Wednesday, March 03, 2010

Joe the Public Figure

When does a person cross the line from being a citizen with the right to privacy to being a public figure with no expectation of the right to privacy?

Our small little microcosm of the world has a few scandals going on with business men. Denny Hecker and Tom Petters.

There are some that say they have no right to privacy because they are the public figures of their respective companies.

But doesn't that beg the question if any one who works in retail as a public figure for a company then has their right to privacy waived?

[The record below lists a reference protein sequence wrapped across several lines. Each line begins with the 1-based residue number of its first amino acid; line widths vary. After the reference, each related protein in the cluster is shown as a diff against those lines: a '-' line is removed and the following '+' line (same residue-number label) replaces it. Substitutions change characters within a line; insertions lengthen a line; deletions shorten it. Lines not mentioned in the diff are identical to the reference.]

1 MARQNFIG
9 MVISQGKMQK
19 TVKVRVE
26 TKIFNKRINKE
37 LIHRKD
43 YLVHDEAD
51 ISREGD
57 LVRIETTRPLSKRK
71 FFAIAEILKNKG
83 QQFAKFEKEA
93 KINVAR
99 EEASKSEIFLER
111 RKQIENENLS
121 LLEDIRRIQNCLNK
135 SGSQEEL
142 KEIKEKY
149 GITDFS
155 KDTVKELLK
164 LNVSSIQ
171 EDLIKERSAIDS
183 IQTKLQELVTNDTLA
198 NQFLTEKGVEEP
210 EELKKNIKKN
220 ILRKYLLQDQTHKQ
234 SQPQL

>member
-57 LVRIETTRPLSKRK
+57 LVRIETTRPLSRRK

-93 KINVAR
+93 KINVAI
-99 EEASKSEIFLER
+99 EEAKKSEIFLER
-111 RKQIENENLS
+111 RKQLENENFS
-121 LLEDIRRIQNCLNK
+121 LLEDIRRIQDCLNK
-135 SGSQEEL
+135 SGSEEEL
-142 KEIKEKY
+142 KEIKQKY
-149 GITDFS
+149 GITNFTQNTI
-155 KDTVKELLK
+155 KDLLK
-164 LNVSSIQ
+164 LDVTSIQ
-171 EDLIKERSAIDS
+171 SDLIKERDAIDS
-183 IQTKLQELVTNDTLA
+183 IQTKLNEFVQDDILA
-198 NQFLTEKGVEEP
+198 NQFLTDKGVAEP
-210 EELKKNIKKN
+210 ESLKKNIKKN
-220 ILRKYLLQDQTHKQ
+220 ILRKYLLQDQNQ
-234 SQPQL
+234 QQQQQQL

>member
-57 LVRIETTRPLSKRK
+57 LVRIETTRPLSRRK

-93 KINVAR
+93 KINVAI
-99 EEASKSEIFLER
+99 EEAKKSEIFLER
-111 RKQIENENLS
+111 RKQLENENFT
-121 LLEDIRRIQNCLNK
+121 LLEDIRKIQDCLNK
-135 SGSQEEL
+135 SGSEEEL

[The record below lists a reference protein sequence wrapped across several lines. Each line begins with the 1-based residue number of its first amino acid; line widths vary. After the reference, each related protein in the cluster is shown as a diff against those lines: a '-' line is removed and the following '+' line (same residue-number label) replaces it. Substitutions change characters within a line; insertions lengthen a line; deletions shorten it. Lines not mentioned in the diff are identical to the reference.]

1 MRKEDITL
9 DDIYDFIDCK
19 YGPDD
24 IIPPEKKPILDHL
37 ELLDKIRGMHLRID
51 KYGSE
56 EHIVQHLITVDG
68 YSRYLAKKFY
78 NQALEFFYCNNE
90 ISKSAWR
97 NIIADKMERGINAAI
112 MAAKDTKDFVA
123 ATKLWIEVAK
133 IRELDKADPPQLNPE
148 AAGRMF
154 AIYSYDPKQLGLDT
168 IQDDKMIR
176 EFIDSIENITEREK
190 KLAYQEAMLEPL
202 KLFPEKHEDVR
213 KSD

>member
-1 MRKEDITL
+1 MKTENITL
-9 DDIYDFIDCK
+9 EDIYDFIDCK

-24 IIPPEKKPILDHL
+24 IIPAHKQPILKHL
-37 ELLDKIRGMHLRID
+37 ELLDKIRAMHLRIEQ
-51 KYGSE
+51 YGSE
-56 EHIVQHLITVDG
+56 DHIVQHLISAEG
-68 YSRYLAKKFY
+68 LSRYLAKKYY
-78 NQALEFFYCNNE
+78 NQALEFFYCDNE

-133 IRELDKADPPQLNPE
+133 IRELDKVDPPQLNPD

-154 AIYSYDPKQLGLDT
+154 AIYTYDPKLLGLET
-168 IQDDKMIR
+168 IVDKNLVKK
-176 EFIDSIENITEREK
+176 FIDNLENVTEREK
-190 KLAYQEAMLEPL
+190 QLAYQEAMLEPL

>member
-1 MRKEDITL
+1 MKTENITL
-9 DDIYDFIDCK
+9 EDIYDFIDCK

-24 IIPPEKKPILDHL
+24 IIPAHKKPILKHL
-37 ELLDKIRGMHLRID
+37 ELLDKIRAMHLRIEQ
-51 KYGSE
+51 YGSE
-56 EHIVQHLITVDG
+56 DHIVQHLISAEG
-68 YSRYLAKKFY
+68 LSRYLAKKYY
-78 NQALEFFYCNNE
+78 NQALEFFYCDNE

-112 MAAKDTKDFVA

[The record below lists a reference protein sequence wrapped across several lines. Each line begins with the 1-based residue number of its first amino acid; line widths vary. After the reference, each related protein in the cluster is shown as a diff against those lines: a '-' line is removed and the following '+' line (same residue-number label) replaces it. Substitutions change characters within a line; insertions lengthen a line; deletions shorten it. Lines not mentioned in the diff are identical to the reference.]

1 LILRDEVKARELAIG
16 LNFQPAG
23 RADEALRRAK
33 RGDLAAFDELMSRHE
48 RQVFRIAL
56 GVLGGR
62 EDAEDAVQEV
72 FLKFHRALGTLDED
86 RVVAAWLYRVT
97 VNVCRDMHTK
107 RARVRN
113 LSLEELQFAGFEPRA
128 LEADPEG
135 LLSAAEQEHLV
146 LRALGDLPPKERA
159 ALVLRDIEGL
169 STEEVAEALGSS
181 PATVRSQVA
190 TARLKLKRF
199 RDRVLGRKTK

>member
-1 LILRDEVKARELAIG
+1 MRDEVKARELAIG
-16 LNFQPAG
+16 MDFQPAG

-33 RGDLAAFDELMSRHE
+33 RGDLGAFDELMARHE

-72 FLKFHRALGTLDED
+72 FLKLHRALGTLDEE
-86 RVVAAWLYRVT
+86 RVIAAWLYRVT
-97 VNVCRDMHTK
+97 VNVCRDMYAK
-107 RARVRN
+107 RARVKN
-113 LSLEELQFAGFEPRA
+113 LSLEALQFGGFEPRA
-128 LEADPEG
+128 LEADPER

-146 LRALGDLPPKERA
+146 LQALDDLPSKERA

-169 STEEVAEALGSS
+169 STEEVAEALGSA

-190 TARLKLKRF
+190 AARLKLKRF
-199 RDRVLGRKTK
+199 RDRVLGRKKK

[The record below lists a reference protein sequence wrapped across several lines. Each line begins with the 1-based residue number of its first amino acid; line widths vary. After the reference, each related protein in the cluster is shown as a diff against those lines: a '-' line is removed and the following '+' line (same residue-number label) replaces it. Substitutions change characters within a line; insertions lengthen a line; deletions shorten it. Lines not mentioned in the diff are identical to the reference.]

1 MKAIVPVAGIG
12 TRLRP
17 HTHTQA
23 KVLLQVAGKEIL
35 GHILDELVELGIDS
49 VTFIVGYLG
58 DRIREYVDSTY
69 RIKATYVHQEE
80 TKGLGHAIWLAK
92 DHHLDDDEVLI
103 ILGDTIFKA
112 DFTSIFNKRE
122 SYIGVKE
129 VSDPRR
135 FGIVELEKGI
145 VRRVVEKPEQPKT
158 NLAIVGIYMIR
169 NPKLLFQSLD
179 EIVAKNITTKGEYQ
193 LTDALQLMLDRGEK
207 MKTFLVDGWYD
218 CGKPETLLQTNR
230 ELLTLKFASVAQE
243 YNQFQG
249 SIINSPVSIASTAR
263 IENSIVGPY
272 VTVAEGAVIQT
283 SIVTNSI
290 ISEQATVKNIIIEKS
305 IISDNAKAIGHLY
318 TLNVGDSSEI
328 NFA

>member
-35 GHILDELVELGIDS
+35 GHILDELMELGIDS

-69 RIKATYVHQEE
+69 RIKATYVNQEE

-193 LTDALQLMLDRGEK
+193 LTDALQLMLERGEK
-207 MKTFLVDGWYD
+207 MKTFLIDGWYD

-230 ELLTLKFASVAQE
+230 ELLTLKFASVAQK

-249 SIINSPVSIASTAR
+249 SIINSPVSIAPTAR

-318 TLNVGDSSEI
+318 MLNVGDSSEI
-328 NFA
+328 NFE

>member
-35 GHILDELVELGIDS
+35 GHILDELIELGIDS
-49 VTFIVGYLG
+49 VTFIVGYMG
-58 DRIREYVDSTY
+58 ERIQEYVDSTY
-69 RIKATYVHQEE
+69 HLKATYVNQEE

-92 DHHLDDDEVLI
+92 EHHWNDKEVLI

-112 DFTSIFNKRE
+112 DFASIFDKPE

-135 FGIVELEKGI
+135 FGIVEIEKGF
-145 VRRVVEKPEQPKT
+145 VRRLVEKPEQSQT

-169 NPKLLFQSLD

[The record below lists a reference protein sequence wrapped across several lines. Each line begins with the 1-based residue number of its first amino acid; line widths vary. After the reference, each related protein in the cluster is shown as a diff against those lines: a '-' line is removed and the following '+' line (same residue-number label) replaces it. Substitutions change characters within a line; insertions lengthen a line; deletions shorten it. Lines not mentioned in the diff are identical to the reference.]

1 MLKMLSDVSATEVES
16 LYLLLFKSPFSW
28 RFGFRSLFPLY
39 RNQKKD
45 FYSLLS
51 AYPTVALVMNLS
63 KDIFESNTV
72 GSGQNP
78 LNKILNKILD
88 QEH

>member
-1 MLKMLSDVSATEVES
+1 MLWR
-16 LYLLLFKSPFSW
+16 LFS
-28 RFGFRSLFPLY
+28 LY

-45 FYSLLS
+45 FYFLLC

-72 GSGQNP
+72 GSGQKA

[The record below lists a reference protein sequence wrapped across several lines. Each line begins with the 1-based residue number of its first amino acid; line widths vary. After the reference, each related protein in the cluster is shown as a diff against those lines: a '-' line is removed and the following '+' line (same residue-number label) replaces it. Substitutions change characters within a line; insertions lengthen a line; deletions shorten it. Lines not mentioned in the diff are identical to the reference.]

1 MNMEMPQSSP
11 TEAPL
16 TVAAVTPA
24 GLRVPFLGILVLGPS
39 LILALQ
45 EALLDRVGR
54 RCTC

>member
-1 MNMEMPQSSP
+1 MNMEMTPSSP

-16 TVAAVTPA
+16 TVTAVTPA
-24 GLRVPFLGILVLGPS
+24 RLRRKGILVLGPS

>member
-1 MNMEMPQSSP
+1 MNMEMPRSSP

Or is there a rank? Amount of times on TV? Number of quotes? Words published? Money earned that waives your right to privacy?


Rocketstar said...

I would argue that nobody has a 'right to privacy' unless it pertains to what goes on inside your home. We are all public figures; it's just that 99% of us are too normal and boring for anyone else to care about or be entertained by or have our misery be thier joy.

Humans suck.

Jenn'fer said...

I agree with Rocket on the right to privacy issue. I would also use the "area under the curve is the same as over the curve" argument. In other words, the amount positive attention they pursued in the public domain will be equal to the amount of unwanted attention when they literally cross a line. Like a Sine Wave. In other words, most of us don't seek that attention, so when we cross the line, not many people care. Why do I find math and physics so closely correlated the human behavior?